This review that originally appeared in Critics at Large is reproduced here because it is a moving example of how the refusal to cross a line during the Iran-Iraq war had a hugely positive effect for two people.
|Zahed Haftlang and Najah Aboud, authors of I Who Did Not Die.|
“When I crashed back to earth, I had no more faith in anything. I didn’t believe in God, in humanity, or in war. There was no time for such devotions, as blood seeped from my forehead and chest, and all around me men were being executed as they begged for their lives. There was only one truth left: I was going to rot in a mass grave with hundreds of other forgotten soldiers…. I opened my eyes and saw a child soldier pointing a rifle at my temple. He was so small that he had to roll up the sleeves and pant legs of his uniform. The boy had been brainwashed to hate me. I spoke as softly as I could. ‘Please,’ I said ‘I’m… just like you.”It is rare that I would cite such a long passage from a book as an epigraph, especially when it is on the back of the dust jacket. But this description from I Who Did Not Die: A Sweeping Story of Loss, Redemption, and Fate by the Iraqi, Najah Aboud, and the Iranian, Zahed Haftlang, with the assistance of journalist Meredith May (Regan Arts, 2017), is possibly the seminal moment in this astonishing alternating-narrative memoir about the horror of the Iraq-Iran war and its aftermath. Iraqi forces had seized the Iranian city of Khorramshahr and committed ghastly atrocities, killing all the men and raping the women. In 1982, Iran retook the city and came close to annihilating the Iraqis. Najah was almost one of them as he crawls into a bunker to die, but Zahed’s intervention dramatically altered the lives of both men.
- Najah Aboud, I Who Did Not Die
In what follows the words quoted above, Najah slowly removes the Koran from his breast pocket; Zahed grabs it and pages through it and finds a photo of a beautiful woman and a baby. It is not the Koran that makes the difference and saves his life: it is the photo that for Zahed defines Najah’s humanity. Instead of following orders to execute all Iraqis, including the severely wounded Najah, Zahed feeds him water, injects a pain killer and bandages him up, admonishing him to be very quiet while he looks for a way to hook up an IV drip, before assuring, at considerable risk to himself, that Najah is transported to a medical tent and a doctor who will attend to him. He follows that up with a hospital visit where, despite their inability to communicate in each other’s language, their body language and emotions more than compensate. Najah will not forget the “angel” who saved his life even though, as Zahed departs, neither expects to see each other again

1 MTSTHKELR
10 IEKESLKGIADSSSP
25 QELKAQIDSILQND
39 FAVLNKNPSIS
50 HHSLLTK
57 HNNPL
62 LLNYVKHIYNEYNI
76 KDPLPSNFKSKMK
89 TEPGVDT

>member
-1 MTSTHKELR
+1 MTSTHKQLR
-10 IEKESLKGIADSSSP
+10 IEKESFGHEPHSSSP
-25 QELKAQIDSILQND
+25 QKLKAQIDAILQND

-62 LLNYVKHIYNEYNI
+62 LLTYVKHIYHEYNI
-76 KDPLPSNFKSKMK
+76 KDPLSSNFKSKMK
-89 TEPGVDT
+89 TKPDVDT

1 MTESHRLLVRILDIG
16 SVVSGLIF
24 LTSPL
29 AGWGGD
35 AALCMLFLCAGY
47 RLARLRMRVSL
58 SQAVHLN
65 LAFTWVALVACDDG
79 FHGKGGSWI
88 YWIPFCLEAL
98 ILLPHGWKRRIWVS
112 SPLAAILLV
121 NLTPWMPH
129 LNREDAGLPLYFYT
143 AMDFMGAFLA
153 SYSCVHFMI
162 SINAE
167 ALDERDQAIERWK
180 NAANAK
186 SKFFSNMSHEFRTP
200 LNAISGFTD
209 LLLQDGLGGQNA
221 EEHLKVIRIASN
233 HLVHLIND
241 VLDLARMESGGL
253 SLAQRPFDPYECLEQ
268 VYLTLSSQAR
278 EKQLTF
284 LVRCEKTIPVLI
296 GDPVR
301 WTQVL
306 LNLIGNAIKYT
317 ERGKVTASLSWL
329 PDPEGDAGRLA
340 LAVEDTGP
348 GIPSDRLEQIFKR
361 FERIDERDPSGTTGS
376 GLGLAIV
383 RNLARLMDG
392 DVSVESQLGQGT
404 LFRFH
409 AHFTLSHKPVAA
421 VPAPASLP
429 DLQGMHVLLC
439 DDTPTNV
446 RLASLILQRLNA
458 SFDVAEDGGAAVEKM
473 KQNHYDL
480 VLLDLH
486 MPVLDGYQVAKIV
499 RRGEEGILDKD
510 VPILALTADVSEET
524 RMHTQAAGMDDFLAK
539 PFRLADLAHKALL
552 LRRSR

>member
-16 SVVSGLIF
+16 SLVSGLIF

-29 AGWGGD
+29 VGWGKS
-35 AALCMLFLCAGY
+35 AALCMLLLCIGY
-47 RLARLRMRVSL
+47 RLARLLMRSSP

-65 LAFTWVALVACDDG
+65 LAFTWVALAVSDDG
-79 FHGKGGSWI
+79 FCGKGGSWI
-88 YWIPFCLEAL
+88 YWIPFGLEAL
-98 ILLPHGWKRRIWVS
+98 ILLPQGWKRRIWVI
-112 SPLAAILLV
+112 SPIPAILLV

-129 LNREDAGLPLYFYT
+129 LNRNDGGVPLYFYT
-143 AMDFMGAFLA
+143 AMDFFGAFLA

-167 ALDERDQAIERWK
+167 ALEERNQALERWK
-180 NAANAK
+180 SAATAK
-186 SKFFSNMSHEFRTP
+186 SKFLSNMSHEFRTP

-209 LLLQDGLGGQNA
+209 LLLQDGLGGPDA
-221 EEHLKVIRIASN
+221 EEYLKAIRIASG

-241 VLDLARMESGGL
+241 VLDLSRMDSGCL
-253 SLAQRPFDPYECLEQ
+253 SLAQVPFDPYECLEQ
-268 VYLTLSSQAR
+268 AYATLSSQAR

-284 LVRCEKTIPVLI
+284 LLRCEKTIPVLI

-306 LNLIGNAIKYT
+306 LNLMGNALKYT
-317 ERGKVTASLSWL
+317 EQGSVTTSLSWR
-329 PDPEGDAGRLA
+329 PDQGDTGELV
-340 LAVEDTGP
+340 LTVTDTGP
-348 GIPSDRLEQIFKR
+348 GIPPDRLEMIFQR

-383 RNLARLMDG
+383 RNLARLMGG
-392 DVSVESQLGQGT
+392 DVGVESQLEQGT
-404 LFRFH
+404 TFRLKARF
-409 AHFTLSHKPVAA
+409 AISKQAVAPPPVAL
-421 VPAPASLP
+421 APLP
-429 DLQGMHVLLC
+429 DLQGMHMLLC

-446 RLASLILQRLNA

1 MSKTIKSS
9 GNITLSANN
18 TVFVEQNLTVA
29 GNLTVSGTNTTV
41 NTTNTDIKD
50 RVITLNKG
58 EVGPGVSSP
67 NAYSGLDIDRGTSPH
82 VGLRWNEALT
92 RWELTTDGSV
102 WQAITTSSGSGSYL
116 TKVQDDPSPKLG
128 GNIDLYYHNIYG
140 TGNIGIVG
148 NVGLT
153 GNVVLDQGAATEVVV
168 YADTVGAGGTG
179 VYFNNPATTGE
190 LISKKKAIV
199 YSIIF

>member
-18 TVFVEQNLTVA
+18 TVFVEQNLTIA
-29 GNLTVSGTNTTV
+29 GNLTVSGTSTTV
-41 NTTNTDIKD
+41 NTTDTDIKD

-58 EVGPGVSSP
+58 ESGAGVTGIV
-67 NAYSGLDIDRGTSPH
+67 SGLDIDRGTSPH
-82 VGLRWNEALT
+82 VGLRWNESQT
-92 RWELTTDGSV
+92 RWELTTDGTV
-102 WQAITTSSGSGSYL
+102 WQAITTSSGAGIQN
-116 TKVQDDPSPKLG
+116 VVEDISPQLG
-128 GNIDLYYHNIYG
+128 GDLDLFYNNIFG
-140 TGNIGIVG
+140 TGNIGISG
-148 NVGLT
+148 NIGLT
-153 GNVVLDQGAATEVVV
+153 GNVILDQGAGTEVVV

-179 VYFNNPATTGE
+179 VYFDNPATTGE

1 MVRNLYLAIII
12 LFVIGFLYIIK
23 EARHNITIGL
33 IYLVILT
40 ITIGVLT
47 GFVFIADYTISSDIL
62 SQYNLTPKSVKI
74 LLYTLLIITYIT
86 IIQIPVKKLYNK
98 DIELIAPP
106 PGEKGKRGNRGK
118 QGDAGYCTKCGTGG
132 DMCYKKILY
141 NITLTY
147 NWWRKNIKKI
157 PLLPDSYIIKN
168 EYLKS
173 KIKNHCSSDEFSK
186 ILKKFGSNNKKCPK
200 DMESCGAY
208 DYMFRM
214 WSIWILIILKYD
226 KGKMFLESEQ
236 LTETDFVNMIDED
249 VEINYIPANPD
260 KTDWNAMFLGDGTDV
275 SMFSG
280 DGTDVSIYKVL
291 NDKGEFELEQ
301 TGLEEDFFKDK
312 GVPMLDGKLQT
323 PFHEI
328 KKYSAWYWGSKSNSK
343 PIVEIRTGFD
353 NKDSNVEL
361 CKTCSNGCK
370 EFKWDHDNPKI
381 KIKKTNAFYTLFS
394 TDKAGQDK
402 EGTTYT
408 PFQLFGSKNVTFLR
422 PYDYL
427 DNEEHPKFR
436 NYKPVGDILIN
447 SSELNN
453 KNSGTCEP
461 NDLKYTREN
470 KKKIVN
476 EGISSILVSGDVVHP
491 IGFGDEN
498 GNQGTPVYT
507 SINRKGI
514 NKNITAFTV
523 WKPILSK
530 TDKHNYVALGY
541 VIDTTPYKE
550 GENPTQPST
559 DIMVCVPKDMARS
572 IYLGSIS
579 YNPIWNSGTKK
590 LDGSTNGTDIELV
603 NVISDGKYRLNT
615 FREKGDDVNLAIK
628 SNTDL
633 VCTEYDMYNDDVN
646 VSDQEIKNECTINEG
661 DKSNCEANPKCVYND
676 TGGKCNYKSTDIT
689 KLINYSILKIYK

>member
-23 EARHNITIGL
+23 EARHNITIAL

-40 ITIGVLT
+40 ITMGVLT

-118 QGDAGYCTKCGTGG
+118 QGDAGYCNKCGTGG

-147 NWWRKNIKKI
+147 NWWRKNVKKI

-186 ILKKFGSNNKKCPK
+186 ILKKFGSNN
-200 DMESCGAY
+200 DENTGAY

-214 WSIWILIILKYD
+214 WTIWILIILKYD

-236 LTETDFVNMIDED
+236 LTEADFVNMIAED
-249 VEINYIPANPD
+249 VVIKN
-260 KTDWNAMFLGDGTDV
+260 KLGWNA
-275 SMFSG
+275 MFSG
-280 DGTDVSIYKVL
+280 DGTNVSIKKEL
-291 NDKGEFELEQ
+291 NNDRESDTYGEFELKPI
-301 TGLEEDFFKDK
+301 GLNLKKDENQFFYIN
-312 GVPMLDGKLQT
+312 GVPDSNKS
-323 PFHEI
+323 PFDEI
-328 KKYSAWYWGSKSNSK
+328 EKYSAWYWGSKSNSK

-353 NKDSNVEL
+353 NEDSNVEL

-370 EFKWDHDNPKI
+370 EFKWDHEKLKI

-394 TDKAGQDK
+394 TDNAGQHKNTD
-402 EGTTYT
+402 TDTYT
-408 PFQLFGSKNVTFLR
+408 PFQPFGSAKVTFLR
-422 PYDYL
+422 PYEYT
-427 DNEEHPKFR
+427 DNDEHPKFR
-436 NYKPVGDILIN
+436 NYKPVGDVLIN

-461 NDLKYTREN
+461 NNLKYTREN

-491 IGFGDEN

This episode is a powerful expression of the better angels of our nature, a bolt of light in the ghastly Iran-Iraq war. Had they encountered each other under similar circumstances a year later, after Zahed suffered the tragedy of losing the two most important people in his life and was bent on revenge, Nahjah’s fate would likely have been very different. As it was, however, Zahed was thirteen when he joined Iran’s Basij paramilitary, running away from a home where his father repeatedly beat him. When he and the other child soldiers were used as human minesweepers to clear the fields for the armed Revolutionary Guards, he balked and saved himself by training as a medic. The fact that he hadn't killed before – there is sufficient evidence that the first kill is the most difficult and combatants initially resist it – and didn't want to kill because of the guilt that he was afraid would forever haunt him also helped Zahed to make his decision to spare Najah’s life.